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Tuesday, June 14, 2005

Does Amateur Baseball Have A Future?

By John W. Dermody

Those of us who love amateur baseball get ticked off when we see things that threaten to weaken the sport or – on occasion – are blatant efforts by individuals in an attempt to enhance one team at the expense of others.

’Lord knows, the average “town team” has enough problems holding rosters together, recruiting home town high school grads to add depth, and raising funds that pay for bats, balls and umpires.

I am most familiar with the Countryside and Hi-10 leagues, although I get to see Lake and Pine and Resorters squads when it comes time for the Region 14C and 16C tournaments.
It’s not likely that managers or players are consciously trying to hurt baseball. Not actively or with malicious intent, anyway. But in their quest to finish on top, there are questionable moves made by a few.

How do you measure success?

We have known teams that look at a campaign as a failure if they don’t get back to the Minnesota State Class C Tournament.
In our immediate area, we have seen proposals – and some actual plans carried out – that have done nothing to help baseball. It’s my personal opinion that some of greedy squads have helped contribute to amateur baseball going backward from time to time.

Certainly, some of the most aggressive teams would use terms like “assertive” (in a CYA move) rather than admit to being diamond bullies. But they have stolen players when possible and manipulated other teams (and the schedule) by finding creative ways to gain more “W’s,” while giving foes more “L’s.”

They have been creative in trying to revise leagues. Unfortunately, those persons advocating such measures had some success and we saw teams either disband or go over to neighboring leagues. And those leagues were already stronger to begin with, as far as numbers were concerned!

Yes, some teams have become very discouraged over the last 10 or 12 years in this region. We saw the Hi-10 go from eight to four teams and the Countryside drop from eight to five. Can anybody say this has made sense?

A disgusting loss of area teams

Look at the teams that have been lost: Verndale and Wolf Lake went to the Lake and Pine, and Wadena has now combined with Deer Creek. Henning fell apart a few years back; the Detroit Lakes Angels were exhumed, so to speak, but only operated for two or three seasons. By now, they've been dead for 6-7 years. Back around 1990, however, the Angels were so strong they finished as runner-up at the Big Dance in Jordan and Belle Plaine.

It's no wonder that the old Henning Giants were erased. They fought the good fight for a few years, but other teams constantly enticed players to jump ship. Former Giants ended up at Fergus Falls for example.

And the Wildcats went from Corliss, to Perham (replacing the "junior" Perham Panthers that disbanded), and eventually on to Dent after the Ramblers folded. Clarissa was kicked out of the Hi-10 (okay…enticed to leave…) because they were a threat to win a regional spot as a Hi-10 rep each year.

As an aside, it is a shame the Ramblers threw in the towel. The Wildcats could have been a second Perham team, or a played at Dent as an addition to the Blue and Silver.

There has been so much BS and political crap that there has been an average of one less team playing each of the last few years. I guess it's a wonder more problems haven't resulted.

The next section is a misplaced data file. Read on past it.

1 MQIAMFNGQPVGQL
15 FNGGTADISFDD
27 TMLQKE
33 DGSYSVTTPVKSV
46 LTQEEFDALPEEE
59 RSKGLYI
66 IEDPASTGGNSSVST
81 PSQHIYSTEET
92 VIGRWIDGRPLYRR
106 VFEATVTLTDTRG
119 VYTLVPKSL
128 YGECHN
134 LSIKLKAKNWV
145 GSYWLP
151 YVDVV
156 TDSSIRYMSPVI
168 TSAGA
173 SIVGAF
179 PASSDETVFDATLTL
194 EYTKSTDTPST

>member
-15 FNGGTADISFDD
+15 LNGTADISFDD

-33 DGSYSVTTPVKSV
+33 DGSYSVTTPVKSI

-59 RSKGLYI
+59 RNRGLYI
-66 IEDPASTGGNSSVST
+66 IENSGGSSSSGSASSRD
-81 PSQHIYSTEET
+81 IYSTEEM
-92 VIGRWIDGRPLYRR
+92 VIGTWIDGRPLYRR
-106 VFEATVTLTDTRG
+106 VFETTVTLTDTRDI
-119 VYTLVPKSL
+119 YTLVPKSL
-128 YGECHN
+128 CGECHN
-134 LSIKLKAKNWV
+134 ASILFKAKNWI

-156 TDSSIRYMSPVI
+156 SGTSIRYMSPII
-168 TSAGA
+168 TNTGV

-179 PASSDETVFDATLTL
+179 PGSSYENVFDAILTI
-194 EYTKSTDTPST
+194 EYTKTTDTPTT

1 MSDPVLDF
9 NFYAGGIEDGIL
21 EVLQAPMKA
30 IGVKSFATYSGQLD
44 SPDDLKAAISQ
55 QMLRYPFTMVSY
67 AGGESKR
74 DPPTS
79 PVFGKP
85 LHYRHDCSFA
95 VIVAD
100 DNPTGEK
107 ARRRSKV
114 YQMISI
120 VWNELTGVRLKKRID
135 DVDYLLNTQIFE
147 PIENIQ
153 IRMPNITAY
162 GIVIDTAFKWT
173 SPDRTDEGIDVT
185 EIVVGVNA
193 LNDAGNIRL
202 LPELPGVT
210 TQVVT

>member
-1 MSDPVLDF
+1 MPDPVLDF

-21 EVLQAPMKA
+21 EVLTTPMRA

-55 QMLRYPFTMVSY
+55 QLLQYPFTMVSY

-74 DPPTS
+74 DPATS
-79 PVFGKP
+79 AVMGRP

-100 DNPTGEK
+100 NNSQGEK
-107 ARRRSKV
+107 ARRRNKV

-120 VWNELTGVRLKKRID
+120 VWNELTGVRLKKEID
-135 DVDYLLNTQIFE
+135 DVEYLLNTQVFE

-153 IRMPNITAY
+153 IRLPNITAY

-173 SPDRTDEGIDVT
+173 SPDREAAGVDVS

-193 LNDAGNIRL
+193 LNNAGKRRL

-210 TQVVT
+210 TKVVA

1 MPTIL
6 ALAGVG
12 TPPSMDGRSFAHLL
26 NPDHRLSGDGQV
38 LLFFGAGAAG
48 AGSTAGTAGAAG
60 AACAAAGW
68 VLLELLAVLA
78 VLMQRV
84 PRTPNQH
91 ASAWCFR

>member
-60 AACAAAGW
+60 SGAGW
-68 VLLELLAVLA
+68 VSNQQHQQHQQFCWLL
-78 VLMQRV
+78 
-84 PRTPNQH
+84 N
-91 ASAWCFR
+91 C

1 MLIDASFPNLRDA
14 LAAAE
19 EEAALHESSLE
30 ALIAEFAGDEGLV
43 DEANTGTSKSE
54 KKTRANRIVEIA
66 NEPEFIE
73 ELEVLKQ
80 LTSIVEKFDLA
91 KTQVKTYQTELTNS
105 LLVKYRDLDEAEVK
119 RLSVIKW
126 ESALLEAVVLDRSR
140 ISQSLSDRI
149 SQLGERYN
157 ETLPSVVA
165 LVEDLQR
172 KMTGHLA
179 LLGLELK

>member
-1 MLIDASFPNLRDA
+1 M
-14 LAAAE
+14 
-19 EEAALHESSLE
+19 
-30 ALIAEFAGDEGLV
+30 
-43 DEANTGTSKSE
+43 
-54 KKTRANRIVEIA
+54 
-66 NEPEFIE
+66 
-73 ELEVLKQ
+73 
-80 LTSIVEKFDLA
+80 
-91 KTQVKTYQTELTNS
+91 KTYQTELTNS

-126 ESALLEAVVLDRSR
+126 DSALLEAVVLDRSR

Vultures on the diamond

Every year at the spring planning meeting, some managers piss and moan about the condition of town team ball. And at least a few were exorcised over a recruitment letter sent out by one of the stronger teams. But nothing ever seems to straighten out guys who twist amateur ball to suit themselves.

When the Perham Pirates or Wolf Lake Wolf Pack in past seasons have tried to stretch the rules, most of the other teams have given up trying to fight back. How come so few contacts are made with the state association to lodge complaints?

We’ve seen cases where players allegedly lived in parents’ cabins within a 25-mile radius, or occupied an apartment in DL. Those were jokes. The Pirates got away with their ruse involving a pitcher from Moorhead but the Pack did not when they tried to put a pair of ringers on their roster a decade ago. In fact, at least one or two games were forfeited. One recruited player lived in Bemidji and the other was a North Dakota recruit who had some connection to WL residents. Apparently, he was going to coach kids for the summer, but he (nor the other) import had established legal residence.

These things will continue unless there is some self-policing.

Winning by implementation of some of the above-mentioned nasty measures isn’t the only aspect that should be examined when focusing on how to make amateur ball healthier.

Players don’t represent their towns

What about the composition of squads? How do you think the “foreign” rosters impact fan participation, ie. attendance?
Some teams don’t care…as long as they win. They would bring in Twins on “off days” if they could put local uniforms on them and call them “Biff Smith” and “Sluggo Liszchkowitz.”

For example, the Pirates’ roster has few Perham starters. Can anything be done about it. Probably not. Recently, in a game with Frazee, there were two or three “homies” on the field, depending on how you classified one player. And somehow, the Bucs had signed away a former Flame player. How the Frazee mangers released him is beyond my understanding! I guess they didn’t want to fight about it, yet they struggle with about a dozen players.